Answer the 'So What?'

August 10th, 2016
This article is featured in the Does Preaching Matter? (Aug/Sep/Oct 2016) issue of Circuit Rider

The professor of my college preaching class told the story of an old preacher who came to realize that his preaching was having little impact. He recognized that while his preaching was generally interesting and delivered with conviction, he routinely failed to ask anything specific of his congregants. And so they seemed largely unchanged by his sermons. This was a rare and important insight. The preacher took a sheet of paper and wrote two words in huge letters across the page. He taped the paper to the top of the pulpit, where his sermon manuscript was meant to lay. Every week when he concluded his sermon and picked up his manuscript, he would see these two words, words that formed the question he felt he must be able to answer at the end of each sermon: so what?

Great speeches, sermons, and talks have a clear answer to the question “So what?” That answer is clear not only to the speaker but to the listeners as well. They should know what you are asking of them or have a clear idea of how they can and should respond to the message. The “So what?” is usually a specific call to action. In sales this is called asking for the sale or simply “the ask.” I sold women’s shoes in a high-end department store while in college. Women loved to come in and try on five, six, and sometimes seven pair of shoes. Then they’d say, “Thank you, I’m going to think about it.” This had happened over and over, when a seasoned salesman pulled me aside and told me, “You’ve got to ask for the sale. Whichever of the shoes she seemed most interested in, ask if you can ring them up for her. You’ll find when you do, she’ll often say yes. She’s waiting for you to ask.”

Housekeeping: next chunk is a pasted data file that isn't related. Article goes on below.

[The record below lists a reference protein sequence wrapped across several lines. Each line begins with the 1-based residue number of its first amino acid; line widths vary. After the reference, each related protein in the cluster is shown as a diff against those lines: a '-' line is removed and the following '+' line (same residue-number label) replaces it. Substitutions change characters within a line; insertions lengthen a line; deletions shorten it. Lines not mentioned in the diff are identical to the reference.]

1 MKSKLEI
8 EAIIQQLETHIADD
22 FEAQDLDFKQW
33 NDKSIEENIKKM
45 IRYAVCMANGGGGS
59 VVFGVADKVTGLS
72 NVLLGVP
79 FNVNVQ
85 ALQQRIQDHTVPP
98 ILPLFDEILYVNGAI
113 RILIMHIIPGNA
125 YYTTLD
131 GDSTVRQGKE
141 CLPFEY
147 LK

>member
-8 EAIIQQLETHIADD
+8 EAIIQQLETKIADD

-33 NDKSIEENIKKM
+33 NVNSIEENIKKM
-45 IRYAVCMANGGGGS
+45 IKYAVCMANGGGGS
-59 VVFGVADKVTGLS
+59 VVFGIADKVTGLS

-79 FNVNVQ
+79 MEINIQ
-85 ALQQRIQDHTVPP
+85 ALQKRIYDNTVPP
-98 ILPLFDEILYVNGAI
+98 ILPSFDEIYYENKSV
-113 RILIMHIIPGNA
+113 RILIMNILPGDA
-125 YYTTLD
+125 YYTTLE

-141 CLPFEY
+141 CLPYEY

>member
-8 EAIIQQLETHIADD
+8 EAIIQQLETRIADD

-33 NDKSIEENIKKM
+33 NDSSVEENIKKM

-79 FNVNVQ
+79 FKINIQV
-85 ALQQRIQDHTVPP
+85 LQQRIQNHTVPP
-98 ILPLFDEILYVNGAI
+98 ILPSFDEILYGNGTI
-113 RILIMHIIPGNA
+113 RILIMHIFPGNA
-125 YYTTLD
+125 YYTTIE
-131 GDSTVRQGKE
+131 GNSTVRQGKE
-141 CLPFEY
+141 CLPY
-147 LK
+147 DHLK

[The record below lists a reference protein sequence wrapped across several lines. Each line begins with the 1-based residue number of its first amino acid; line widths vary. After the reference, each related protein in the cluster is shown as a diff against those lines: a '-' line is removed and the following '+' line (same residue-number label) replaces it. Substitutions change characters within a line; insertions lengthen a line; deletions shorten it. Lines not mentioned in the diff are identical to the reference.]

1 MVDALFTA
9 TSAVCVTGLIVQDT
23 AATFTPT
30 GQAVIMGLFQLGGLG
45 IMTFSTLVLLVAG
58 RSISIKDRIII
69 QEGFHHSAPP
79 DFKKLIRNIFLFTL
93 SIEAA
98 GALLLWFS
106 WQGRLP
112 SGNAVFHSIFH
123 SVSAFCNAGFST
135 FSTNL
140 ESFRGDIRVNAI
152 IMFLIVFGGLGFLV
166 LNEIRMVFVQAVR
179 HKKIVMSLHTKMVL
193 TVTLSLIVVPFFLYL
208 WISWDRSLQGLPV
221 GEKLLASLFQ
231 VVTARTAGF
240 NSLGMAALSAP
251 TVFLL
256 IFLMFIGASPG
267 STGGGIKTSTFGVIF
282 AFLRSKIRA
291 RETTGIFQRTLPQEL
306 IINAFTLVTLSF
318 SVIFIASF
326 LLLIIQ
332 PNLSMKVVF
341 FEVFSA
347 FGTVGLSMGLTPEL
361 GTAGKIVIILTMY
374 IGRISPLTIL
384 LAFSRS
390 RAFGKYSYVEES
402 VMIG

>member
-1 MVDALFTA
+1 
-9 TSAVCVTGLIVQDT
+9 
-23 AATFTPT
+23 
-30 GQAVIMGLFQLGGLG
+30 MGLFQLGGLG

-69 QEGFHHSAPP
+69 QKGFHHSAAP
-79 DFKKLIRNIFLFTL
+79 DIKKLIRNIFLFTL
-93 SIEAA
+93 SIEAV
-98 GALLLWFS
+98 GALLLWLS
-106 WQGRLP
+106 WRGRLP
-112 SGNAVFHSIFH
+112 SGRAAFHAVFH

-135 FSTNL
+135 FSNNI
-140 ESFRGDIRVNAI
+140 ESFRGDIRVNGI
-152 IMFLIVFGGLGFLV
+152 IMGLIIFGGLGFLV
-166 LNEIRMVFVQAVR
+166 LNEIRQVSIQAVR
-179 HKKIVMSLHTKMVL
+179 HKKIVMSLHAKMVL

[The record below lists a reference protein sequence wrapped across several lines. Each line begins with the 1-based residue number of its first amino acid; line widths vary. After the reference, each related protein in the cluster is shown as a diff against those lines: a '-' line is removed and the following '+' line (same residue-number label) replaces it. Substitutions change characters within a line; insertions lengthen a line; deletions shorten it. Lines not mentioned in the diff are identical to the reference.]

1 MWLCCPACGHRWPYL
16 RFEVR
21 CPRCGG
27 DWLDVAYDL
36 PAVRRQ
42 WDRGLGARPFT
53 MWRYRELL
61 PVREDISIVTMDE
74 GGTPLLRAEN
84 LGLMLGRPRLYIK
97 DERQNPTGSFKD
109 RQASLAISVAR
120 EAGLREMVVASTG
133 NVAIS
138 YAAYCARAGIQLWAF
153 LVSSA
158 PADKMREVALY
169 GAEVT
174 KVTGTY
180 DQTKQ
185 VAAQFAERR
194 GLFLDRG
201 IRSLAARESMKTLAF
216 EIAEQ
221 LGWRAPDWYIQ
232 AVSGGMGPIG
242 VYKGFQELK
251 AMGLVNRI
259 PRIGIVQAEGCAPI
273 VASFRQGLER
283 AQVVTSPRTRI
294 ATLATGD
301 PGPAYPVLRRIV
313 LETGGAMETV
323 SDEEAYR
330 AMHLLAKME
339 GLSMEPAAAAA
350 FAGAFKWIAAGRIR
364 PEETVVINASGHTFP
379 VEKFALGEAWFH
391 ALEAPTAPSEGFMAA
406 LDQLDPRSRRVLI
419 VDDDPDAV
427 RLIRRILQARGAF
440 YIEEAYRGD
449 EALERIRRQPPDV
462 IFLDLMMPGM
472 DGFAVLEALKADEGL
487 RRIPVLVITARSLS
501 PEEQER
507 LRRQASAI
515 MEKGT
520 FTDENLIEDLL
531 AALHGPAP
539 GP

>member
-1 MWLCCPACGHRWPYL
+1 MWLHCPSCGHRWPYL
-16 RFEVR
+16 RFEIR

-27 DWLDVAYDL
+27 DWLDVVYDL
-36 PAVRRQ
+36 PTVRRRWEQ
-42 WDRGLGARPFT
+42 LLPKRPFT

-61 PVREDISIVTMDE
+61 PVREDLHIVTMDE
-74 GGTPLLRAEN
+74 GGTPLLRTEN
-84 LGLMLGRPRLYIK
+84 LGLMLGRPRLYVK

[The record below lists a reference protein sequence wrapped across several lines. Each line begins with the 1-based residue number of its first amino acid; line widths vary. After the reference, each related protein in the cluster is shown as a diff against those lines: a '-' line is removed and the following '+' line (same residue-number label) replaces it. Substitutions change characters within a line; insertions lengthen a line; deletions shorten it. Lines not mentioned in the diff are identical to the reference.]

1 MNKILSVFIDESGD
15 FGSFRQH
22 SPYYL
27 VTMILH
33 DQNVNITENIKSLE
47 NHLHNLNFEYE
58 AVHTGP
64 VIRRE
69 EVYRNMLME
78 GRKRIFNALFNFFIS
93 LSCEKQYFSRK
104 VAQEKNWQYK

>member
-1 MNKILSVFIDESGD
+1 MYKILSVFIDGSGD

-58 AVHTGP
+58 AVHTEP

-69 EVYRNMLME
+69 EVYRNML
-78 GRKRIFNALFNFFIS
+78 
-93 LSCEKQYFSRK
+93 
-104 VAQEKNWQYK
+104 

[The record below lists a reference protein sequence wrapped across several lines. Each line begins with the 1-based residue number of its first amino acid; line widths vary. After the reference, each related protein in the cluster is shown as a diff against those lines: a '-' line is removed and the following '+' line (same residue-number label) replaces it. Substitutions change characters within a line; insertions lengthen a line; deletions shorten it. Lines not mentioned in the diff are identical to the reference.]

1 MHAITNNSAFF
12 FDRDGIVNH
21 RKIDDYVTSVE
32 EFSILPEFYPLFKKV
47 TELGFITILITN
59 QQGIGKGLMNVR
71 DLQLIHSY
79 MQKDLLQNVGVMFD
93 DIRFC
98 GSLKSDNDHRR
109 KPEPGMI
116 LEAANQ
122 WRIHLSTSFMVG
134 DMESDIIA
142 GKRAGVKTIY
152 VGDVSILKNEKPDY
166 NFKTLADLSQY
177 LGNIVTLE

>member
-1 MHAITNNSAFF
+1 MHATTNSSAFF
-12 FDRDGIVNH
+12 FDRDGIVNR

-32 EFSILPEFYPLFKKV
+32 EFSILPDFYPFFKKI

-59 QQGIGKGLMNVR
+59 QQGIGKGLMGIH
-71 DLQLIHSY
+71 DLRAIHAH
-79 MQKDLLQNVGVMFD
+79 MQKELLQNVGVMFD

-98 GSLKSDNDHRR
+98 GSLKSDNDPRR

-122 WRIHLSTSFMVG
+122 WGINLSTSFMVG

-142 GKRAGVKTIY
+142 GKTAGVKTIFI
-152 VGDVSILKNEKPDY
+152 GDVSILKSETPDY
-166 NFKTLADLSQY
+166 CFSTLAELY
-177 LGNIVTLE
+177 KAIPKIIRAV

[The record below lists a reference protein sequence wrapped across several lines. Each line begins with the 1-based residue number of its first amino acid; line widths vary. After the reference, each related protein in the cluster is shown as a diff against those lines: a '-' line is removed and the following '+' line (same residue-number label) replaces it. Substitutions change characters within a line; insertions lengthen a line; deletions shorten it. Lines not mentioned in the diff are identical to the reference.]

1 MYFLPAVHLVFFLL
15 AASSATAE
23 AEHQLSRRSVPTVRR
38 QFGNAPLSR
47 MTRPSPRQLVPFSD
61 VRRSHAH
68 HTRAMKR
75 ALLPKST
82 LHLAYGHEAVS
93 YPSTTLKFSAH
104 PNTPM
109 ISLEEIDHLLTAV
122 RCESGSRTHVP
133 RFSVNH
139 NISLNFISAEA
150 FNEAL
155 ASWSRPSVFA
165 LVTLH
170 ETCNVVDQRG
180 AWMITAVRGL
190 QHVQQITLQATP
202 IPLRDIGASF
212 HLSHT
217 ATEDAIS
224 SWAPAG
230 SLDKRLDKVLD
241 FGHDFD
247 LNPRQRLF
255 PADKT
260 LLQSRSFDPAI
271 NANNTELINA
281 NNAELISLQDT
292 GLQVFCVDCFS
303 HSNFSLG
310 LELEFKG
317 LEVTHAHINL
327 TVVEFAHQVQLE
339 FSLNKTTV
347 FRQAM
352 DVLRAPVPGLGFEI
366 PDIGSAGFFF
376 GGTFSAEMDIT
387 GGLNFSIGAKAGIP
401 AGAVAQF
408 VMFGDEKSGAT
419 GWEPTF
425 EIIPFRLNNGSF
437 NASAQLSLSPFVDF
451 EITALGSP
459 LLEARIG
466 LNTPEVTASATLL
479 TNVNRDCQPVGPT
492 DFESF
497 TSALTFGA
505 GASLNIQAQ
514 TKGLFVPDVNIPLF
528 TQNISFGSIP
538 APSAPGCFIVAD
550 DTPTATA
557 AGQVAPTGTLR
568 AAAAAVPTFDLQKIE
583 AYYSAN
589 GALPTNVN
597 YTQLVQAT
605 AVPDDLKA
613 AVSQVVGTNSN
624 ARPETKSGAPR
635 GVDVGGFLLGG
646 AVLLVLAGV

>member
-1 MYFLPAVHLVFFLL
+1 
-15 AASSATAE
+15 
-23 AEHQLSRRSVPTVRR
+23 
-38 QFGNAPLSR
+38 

I often hear speeches or sermons that end without the speaker ever giving “the ask.” If the talk was good and compelling, then I want to do something about it, to take the next step or respond in some way. When no clear call to action is issued, I want to stand up and ask the preacher or speaker, “What do you want me to do in response to your message?”

This article is excerpted from the book Speaking Well: Essential Skills for Speakers, Leaders, and Preachers, from Abingdon Press.

Harry Emerson Fosdick was one of the great preachers of the first half of the twentieth century. He taught preaching at Union Theological Seminary in New York, but he also taught speaking at Columbia University’s law school. He taught law school students and seminary students alike that when he preached he imagined the Riverside Church, where he served, was a courtroom and the congregation was the jury. He envisioned himself as a prosecuting attorney, or a defense attorney, making the best case he could for the sermon’s key theological, moral, or biblical idea. At the end of the message, he would give his closing arguments and pointedly ask the congregation for the verdict he was preaching toward. When I preach I often imagine the congregation in this way and seek to offer as persuasive a “case” and “closing argument” as possible. Then I ask them for a decision or course of action following the message. Fosdick’s example is helpful for secular speakers, too. If you hope to effect any sort of change as a result of your speaking, then it’s just as important for you to answer the “So what?”

Your speaking will have the greatest impact when you directly ask the audience to do something, to take a next step, or to make a change. Consider the purpose of your speech, talk, or sermon—the why, who, and what—and give your audience a meaningful way to respond.

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